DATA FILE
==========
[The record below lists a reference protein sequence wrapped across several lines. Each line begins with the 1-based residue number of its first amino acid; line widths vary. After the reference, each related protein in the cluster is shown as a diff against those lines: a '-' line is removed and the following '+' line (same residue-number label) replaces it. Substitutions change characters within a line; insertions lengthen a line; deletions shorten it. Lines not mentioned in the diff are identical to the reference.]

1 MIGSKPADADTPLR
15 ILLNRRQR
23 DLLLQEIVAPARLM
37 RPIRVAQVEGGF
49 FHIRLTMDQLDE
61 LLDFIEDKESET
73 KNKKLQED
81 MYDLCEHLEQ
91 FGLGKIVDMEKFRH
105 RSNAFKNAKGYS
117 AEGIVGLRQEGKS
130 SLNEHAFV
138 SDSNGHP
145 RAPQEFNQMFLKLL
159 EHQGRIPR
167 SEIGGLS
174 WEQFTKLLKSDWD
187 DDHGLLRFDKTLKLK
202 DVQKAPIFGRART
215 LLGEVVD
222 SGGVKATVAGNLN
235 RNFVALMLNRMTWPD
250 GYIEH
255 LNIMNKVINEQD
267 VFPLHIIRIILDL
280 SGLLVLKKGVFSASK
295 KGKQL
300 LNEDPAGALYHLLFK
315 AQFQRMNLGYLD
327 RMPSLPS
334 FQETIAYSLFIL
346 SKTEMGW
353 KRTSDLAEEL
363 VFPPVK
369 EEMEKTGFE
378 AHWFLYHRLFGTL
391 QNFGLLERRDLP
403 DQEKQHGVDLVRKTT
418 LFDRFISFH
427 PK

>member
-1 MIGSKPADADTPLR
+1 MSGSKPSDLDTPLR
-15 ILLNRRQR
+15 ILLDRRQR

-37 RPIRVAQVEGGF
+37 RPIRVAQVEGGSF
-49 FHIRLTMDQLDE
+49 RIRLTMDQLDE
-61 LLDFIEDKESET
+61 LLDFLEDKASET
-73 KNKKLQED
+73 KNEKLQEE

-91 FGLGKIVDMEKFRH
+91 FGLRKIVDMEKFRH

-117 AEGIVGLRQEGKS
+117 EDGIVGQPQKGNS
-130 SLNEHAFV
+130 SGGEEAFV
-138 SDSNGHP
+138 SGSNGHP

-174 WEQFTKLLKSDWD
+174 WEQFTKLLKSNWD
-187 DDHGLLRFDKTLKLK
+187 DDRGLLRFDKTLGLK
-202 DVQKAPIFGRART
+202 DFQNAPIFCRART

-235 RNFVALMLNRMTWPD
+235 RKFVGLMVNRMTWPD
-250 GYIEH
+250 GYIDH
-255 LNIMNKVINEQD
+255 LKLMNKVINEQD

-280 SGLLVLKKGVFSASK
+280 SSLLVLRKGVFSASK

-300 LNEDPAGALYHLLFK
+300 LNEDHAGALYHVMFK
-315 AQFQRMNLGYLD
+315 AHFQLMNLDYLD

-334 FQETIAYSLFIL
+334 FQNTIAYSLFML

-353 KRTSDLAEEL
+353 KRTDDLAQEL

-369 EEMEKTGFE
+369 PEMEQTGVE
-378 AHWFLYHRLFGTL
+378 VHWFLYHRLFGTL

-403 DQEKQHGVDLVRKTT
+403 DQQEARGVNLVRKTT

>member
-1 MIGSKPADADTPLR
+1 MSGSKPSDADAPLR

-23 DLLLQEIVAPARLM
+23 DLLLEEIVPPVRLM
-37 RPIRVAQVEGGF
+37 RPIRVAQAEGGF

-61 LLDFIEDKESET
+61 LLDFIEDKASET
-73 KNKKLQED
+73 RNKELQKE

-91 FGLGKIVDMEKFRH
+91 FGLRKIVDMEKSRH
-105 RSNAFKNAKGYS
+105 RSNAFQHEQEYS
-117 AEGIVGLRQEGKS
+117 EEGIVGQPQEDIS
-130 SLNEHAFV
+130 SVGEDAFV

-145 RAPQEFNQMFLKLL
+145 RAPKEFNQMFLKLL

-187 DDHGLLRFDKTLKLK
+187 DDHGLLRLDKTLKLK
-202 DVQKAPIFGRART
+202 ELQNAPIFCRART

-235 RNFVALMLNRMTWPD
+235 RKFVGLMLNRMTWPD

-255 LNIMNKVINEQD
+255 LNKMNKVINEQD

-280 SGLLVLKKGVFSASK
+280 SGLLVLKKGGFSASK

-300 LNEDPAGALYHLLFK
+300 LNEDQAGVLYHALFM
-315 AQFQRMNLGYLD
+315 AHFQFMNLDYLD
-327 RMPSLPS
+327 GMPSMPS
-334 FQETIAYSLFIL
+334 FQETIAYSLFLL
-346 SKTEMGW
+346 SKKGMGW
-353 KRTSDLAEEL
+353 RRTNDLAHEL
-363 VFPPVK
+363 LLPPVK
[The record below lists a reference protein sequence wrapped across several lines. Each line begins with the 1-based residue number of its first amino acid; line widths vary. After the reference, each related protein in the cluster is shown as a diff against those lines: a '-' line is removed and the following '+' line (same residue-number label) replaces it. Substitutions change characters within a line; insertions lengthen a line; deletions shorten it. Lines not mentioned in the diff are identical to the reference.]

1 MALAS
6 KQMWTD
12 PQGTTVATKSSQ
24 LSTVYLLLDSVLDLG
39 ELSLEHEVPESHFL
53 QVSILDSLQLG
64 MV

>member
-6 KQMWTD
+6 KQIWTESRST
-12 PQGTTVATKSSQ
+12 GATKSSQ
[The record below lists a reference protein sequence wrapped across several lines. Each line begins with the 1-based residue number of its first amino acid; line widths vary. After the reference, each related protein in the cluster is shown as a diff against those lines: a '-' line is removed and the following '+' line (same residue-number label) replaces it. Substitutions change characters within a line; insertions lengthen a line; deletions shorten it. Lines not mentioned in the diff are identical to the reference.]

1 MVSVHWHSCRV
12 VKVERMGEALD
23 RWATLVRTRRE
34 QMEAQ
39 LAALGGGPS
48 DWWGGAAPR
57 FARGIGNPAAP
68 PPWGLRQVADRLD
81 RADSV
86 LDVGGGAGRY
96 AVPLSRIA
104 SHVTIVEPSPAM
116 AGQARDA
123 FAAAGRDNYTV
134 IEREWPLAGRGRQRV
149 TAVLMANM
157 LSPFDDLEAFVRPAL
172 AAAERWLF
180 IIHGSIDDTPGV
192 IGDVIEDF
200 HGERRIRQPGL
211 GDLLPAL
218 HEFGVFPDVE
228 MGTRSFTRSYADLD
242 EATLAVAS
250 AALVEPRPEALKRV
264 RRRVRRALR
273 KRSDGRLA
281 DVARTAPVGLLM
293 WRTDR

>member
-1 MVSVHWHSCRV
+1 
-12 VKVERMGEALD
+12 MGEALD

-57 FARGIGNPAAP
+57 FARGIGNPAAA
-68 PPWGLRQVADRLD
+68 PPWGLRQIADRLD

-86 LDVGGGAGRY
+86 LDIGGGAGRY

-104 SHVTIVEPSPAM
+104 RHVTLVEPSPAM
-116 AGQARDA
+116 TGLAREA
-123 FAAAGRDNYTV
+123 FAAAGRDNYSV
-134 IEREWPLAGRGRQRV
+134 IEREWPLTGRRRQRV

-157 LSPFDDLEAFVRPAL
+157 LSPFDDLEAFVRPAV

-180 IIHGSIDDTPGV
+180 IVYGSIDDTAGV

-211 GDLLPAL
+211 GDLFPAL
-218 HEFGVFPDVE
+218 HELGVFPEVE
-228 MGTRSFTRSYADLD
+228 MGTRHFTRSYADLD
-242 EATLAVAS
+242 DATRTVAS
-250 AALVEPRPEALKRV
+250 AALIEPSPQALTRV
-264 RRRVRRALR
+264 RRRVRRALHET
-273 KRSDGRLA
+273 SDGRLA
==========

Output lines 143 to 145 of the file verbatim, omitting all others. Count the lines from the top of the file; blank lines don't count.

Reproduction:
64 MV

>member
-6 KQMWTD